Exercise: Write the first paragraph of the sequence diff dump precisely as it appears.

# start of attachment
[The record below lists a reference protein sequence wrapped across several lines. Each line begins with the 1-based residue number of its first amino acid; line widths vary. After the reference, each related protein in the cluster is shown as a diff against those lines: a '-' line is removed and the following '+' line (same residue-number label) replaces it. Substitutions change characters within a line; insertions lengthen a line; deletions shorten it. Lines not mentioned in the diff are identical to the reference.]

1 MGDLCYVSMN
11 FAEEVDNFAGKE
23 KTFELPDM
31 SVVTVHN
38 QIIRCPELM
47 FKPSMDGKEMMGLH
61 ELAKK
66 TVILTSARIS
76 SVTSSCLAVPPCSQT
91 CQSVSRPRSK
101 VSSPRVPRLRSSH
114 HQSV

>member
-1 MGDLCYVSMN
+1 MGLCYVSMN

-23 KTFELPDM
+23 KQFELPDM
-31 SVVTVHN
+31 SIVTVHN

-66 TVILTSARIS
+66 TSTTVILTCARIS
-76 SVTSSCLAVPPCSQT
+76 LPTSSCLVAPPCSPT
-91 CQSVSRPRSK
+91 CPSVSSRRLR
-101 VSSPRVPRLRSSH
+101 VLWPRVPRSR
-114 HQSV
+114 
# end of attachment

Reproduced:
[The record below lists a reference protein sequence wrapped across several lines. Each line begins with the 1-based residue number of its first amino acid; line widths vary. After the reference, each related protein in the cluster is shown as a diff against those lines: a '-' line is removed and the following '+' line (same residue-number label) replaces it. Substitutions change characters within a line; insertions lengthen a line; deletions shorten it. Lines not mentioned in the diff are identical to the reference.]